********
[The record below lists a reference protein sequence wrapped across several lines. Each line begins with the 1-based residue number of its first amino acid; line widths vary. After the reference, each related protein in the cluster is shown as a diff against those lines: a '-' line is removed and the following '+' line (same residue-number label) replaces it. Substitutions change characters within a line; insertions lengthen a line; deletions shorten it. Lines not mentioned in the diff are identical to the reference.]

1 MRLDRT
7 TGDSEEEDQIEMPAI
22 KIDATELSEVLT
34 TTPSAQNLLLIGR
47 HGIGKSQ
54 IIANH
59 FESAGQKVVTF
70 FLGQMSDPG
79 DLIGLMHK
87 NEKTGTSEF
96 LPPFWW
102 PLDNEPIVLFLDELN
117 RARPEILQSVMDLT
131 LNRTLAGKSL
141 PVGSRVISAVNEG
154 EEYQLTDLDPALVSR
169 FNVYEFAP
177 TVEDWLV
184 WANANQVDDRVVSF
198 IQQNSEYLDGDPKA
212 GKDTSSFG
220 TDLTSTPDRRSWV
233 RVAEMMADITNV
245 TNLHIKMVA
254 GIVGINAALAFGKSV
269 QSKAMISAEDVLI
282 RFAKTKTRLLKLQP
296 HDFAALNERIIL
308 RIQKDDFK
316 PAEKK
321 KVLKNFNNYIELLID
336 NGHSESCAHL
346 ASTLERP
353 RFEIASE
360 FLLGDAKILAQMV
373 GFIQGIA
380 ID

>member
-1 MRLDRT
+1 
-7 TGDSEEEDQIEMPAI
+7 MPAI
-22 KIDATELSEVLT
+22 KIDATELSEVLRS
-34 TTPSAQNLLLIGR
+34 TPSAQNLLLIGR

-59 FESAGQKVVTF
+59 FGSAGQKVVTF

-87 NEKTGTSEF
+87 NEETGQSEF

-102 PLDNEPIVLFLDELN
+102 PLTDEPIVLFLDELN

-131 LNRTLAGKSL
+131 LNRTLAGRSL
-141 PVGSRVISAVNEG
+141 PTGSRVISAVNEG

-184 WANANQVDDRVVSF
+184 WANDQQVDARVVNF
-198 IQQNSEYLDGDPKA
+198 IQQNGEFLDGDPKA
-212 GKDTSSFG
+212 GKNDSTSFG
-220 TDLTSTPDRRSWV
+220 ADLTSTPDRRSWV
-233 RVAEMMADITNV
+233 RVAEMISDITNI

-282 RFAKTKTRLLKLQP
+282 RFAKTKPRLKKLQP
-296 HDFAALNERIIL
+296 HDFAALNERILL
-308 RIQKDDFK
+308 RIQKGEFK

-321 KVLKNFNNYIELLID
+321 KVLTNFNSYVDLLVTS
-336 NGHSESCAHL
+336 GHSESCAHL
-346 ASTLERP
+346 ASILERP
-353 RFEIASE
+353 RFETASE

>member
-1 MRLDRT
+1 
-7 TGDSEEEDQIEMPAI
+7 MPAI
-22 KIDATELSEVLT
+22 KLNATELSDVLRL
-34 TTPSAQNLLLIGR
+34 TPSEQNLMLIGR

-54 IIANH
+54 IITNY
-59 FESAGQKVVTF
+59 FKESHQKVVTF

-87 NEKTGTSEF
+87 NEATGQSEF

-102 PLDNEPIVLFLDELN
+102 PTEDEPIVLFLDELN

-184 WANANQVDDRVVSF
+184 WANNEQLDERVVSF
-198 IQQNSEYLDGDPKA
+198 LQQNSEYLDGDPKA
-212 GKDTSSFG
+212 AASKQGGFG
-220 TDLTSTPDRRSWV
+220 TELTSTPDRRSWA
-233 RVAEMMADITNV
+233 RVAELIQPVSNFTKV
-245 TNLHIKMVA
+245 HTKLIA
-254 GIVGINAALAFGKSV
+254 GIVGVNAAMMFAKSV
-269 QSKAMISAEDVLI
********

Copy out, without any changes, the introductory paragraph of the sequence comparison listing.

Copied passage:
[The record below lists a reference protein sequence wrapped across several lines. Each line begins with the 1-based residue number of its first amino acid; line widths vary. After the reference, each related protein in the cluster is shown as a diff against those lines: a '-' line is removed and the following '+' line (same residue-number label) replaces it. Substitutions change characters within a line; insertions lengthen a line; deletions shorten it. Lines not mentioned in the diff are identical to the reference.]